Teachers often offer a study guide for the test, outlining the format and the featured information. If you haven't received a study
Your baby's having a bawl. You're not. How can you calm him down? Try these ingenious ideas from moms and dads.Read More »from Crying Cures: Parent-Tested Sob Stoppers
By Michelle Crouch
It's the end of a long day, and your baby is crying. Actually, wailing is more like it, and his shrieks are draining your very last ounce of patience. You've fed him, swayed him, and sung his favorite lullaby, all to no avail. Why is he so miserable?
First, a little perspective: Crying is a baby's primary form of communication. "However, infants sometimes cry for no apparent reason, and that can be perfectly normal, especially between 1 and 3 months of age," says Parents advisor Wendy Sue Swanson, M.D., a pediatrician at Seattle Children's Hospital. So if your little one has been fed, burped, and changed, is warm and comfortably dressed, and still won't stop, don't waste a lot of energy trying to figure out what's wrong. Simply focus on getting him to calm down. We've asked parents to reveal the sob stoppers they turn to when all else fails.
The real secret to success is not getting frustrated when things seem tough. These ideas will inspire your child to try, try again.Read More »from How to Raise a Kid Who Won't Give Up
By Leah Kaplan
"You can do it!" "Don't give up!" "Keep going!"
What parent hasn't shouted these time-tested words of encouragement as her child tries to take his first steps, learn to use the potty, or read on his own? Kids confront challenges, big and small, every day. And a growing body of research suggests that perseverance, the ability to stick with tough tasks, may even trump innate ability in predicting how successful kids will be in life. In a series of landmark studies involving elite performers across diverse fields such as music, sports, and medicine, K. Anders Ericsson, Ph.D., professor of psychology at Florida State University, in Tallahassee, found that individual achievement was more closely linked to drive, discipline, and dedication than to talent. But what if you happen to be raising a child who's easily frustrated -- like my 4-year-old
There are a lot of helpful apps for new moms and preggos -- and then there are these. Guess there truly is an app for everything!Read More »from 7 Weird IPhone Apps for Moms
No need to urinate, ladies. Just stick your thumbs on the screen and this app lets you know if you've got a bun in the oven. You can even get an ultrasound by rubbing your phone against your belly to see if you've got a girl, a boy, triplets, or an alien. Disclaimer: Results not accurate.
($0.99; iPhone, iPod touch, iPad)
Kick to Pick
Set the screen to a list of either male or female names (though don't be surprised if "Ann" pops up as a boy's name!), lie down, put your phone on your belly, and let your baby's kicks determine his or her name. Sounds like a fun idea -- like an updated version of flipping a coin. Caveats: You can't add names to the list, so if you want your baby to decide between Beyoncé and Shakira, you're out of luck. According to one reviewer, the app also works if you put it on a man's belly.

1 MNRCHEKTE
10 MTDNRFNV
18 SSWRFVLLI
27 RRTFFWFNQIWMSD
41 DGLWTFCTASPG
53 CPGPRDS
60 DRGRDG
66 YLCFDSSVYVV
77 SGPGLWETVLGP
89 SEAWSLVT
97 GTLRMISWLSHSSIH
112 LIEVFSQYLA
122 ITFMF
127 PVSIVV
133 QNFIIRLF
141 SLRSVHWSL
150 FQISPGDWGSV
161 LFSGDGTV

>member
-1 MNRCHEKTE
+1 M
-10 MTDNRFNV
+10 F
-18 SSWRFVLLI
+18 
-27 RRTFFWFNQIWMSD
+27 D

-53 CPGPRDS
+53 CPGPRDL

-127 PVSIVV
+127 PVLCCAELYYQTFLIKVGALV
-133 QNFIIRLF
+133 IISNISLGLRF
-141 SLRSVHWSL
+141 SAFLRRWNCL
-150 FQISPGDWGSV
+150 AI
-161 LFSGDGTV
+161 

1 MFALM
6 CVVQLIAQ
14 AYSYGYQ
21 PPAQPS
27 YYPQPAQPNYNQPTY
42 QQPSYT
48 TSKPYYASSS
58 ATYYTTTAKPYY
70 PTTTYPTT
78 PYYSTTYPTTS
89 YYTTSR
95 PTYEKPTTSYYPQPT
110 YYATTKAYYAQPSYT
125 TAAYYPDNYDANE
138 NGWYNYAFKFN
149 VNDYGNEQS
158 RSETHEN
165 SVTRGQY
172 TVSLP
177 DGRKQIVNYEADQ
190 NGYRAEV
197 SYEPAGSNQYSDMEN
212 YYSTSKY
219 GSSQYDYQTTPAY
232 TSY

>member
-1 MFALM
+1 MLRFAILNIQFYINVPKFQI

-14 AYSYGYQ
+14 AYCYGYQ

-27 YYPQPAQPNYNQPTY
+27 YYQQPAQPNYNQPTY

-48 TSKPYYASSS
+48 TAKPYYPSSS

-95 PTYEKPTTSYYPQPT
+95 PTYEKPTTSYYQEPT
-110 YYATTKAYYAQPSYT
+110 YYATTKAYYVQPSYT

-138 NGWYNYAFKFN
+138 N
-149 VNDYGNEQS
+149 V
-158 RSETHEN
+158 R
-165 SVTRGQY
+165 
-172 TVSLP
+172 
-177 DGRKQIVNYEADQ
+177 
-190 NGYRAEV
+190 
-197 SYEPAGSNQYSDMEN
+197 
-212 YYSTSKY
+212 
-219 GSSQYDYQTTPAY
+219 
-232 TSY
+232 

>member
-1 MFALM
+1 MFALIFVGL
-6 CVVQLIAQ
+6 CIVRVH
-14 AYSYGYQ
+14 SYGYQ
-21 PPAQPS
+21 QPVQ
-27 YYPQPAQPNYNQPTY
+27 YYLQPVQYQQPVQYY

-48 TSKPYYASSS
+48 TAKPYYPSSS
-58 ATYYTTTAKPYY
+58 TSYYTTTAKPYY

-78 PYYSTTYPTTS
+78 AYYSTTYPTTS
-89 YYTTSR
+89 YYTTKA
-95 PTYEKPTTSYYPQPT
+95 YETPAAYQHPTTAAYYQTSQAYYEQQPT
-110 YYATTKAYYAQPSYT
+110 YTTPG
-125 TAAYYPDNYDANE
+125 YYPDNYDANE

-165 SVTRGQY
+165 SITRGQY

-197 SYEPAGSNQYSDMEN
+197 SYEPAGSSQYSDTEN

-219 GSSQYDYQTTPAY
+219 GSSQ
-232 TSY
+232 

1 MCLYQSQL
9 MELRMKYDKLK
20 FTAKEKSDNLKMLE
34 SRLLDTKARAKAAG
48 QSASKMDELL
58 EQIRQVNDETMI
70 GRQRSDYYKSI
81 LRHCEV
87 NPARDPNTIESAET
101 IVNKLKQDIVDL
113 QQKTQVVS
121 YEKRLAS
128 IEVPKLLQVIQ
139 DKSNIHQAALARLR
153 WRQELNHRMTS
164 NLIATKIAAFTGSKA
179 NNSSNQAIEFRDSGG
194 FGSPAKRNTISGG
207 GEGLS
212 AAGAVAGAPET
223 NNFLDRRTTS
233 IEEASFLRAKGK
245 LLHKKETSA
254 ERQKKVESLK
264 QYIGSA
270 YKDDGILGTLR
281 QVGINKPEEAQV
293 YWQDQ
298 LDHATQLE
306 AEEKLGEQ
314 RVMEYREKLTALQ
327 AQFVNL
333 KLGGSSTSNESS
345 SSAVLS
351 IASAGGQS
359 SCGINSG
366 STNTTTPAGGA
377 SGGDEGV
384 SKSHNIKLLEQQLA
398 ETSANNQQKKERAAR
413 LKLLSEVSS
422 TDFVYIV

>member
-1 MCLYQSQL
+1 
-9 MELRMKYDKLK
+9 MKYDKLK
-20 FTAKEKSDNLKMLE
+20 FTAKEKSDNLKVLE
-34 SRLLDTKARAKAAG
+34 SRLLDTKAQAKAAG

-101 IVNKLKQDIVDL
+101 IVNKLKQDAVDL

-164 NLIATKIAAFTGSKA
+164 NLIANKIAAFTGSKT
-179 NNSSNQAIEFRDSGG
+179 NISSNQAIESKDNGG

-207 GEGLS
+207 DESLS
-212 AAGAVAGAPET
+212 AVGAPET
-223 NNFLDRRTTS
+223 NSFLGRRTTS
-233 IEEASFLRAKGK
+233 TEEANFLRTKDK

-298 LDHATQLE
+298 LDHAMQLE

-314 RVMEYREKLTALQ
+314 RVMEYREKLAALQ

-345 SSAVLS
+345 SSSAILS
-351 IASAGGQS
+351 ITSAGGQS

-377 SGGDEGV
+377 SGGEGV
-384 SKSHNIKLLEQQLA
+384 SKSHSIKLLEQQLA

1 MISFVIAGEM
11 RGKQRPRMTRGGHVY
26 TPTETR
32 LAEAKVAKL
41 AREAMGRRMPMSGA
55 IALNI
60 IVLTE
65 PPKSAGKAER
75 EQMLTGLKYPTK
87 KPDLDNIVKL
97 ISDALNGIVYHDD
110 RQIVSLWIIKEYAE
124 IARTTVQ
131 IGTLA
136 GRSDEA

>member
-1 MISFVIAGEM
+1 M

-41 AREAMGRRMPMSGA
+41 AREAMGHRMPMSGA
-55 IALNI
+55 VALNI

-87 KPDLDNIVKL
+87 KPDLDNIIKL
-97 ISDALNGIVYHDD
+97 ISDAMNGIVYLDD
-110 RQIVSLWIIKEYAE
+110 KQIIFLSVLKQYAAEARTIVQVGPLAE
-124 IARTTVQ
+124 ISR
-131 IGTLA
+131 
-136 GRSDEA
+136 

Was your child born on February 29? Since Leap Day only comes once every four years, make sure it's a memorable event for your little one.Read More »from Make a Leap Day Birthday Special
By Linda DiProperzio
Let your child know how special this date is
Only one in 1,461 people are born on Leap Day (February 29), with about 200,000 across the country and 4 million worldwide. So the mere act of being born on this day is exceptional, and you want your child -- and possibly everyone else -- to know it. "A birthday lawn sign or an ad in the local paper honoring your child's unique day is a fun shout-it-out-to-the-world way to pay special attention," says event planner Leesa Zelken, CEO of Send in the Clowns in Los Angeles.
You can also put the spotlight on your Leap Day little one by making her a special button, T-shirt, or cap to wear on the day. This way, everywhere she goes people will be sure to stop to wish her a happy birthday!
Get inspired by "leap"!
Playing off the word "leap" to come up with your child's birthday party theme
We've been hearing a lot these days about a disorder called PANDAS. Maybe you've read about 15 teenagers in upstate New York who suddenly developed what was originally described as a tic disorder? It's now believed to be PANDAS.Read More »from PANDAS: Is This Condition Real?
PANDAS stands for Pediatric Autoimmune Neuropsychiatric Disorder Associated with Streptococcal Infections. Essentially it means that for some children, being exposed to a bacterial infection such as strep can trigger severe symptoms of OCD. How? The infection triggers the immune system to produce antibodies intended to attack the infection. But the antibodies attack the brain instead-specifically, the basal ganglia, which is the part that controls emotions, behaviors, and physical movements.
It's turned out to be a very controversial diagnosis. Some doctors say there just isn't enough evidence to prove that strep or a similar infection can lead to OCD. Or that the studies proving its existence are flawed. They'll say that the children who are "suddenly" acting